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From the universally acclaimed author of The Remains of the Day comes a mesmerizing novel of completely unexpected mood and matter--a seamless, fictional universe, both wholly unrecognizable and familiar. When the public, day-to-day reality of a renowned pianist takes on a life of its own, he finds himself traversing landscapes that are by turns eerie, comical, and strangely malleable.
1. One of the first things we learn about this novel's protagonist is that he is at least partly amnesiac. What role does Ryder's amnesia play in The Unconsoled? How does it determine his behavior? Why doesn't he ask other characters to fill in the gaps in his memory, and what complications arise from this?
2. In the course of the novel, Ryder gradually recovers part of his memory. When and how does this happen? How is Ryder changed by the restoration of his memory? Does he want to remember? The recollection of a forgotten past plays an important role in classical Greek tragedies, such as in Sophocles's Oedipus, where it is called anagnoresis. In what ways does Ryder resemble -or differ from- classical tragic heroes?
3. If Ryder is amnesiac, he is also occasionally omniscient. While riding with Stephan Hoffman, for example, Ryder vicariously recalls an incident in which the young man disappointed his mother [pp. 65-71]. Later he seems to read the minds of both Miss Collins [pp. 320-327] and her former husband Leo Brodsky [pp. 359-361] as each recalls the origins of their marital rupture. What are we to make of Ryder's moments of omniscience? Why do the other characters seem unsurprised by his powers? How is Ryder's preternatural grasp of other people's pasts related to his inability to remember his own?
4. From the moment of his arrival, Ryder discovers that other people, many of them perfect strangers, know a great deal about him. What might account for these characters' familiarity with Ryder's affairs? Is the knowledge these characters possess about Ryder actually trustworthy?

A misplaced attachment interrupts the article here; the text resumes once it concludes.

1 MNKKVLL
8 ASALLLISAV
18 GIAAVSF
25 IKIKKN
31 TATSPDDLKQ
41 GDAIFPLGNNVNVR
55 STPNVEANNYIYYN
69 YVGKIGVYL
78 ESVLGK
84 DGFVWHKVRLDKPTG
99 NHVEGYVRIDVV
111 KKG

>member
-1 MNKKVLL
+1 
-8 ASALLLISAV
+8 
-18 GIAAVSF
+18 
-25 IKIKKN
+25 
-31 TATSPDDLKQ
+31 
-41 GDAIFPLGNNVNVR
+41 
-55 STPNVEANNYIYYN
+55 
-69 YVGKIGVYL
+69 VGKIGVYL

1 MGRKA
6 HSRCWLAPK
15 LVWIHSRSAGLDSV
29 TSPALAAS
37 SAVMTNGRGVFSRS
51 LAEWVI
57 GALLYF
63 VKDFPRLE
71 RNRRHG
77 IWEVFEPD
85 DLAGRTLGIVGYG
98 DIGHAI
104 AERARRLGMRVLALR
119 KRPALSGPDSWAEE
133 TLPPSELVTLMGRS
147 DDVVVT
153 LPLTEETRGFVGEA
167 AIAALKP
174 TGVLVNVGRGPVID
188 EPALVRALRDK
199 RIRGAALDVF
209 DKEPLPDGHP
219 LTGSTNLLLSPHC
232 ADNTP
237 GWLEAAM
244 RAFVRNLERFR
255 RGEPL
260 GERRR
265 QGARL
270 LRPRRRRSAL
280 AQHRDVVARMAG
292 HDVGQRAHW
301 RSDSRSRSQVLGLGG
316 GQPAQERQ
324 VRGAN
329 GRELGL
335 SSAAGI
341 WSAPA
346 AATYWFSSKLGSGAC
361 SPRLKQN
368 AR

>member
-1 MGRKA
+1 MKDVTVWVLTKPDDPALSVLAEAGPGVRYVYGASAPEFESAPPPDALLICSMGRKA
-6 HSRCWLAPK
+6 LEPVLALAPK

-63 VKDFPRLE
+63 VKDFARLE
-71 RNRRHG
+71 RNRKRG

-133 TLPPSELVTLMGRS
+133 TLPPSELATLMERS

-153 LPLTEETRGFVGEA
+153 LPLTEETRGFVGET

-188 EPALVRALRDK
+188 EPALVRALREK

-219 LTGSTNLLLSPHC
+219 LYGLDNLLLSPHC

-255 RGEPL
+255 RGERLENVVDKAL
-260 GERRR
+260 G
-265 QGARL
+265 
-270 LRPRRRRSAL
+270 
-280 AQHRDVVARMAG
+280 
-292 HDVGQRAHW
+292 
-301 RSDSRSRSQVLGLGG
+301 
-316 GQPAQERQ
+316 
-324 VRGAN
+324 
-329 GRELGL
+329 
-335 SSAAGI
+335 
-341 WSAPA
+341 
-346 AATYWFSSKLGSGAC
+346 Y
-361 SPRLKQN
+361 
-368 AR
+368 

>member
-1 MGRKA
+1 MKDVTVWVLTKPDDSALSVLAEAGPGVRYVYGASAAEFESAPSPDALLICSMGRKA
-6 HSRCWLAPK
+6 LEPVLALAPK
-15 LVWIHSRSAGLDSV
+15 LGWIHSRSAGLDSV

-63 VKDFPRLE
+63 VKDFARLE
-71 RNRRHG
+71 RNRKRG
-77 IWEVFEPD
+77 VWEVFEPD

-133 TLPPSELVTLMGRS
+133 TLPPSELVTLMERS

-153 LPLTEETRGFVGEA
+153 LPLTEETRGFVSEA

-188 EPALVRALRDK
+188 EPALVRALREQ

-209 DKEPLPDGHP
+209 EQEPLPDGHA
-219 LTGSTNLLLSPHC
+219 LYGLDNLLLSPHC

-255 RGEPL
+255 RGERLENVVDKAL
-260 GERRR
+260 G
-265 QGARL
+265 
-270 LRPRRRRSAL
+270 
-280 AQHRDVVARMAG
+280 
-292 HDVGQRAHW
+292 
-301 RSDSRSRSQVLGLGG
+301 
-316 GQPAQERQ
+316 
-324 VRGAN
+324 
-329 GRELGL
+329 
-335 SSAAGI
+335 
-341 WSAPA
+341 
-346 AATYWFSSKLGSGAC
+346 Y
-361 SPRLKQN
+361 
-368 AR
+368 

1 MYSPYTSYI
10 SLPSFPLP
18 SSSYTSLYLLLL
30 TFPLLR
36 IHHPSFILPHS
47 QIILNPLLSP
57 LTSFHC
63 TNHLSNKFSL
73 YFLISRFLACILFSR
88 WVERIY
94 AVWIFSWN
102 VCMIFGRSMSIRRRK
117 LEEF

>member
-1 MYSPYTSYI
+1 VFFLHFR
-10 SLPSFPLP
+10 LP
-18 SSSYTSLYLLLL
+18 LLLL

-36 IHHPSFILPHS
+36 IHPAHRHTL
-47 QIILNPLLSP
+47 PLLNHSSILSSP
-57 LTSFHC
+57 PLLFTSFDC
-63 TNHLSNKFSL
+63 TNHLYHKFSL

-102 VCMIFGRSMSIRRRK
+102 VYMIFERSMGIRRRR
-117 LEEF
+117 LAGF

5. With its narrow streets, gemütlich Old Town, and officious,Teutonically named citizens, the town in which Ryder finds himself might be any small city in Germany or Austria. Yet at times it also resembles -or actually becomes- the England where Ryder grew up. Then, too, space and time in this setting are oddly distorted. A broom closet opens onto the kitchen of a restaurant that should be miles away; journeys that seem to take hours last only a few moments. Why might Ishiguro have chosen to make his setting both realistic and surreal? Does the book's hybrid environment have a counterpart in its narrative or style? Are there moments when the novel's characters behave logically and others when they act more like figures in a dream?
6. Why does the porter insist on carrying more bags than he can comfortably handle [pp. 5-8], an insistence that is ritually enacted in the dance that eventually kills him [pp. 396-407, 421-425, 525-527]? What other characters in this novel take on onerous burdens? For what reasons and with what results?
7. Gustav asks Ryder to act as a go-between between him and his daughter Sophie, with whom he maintains a cordial but utterly silent relationship [pp. 27-30]. What are the origins of their silence? Where else in The Unconsoled do we encounter families whose members have ceased to communicate? How do the characters in this book justify their silence toward people they claim to love? Has Ryder done the same thing? And has he, too, been a victim of other people's silence?
8. Gustav is only the first person in this novel to ask something of its protagonist. What kinds of things is Ryder asked to do? Which of these requests has any relation to Ryder's actual abilities? Why does he keep agreeing to them? At what points in the book does he refuse a request, and with what outcome?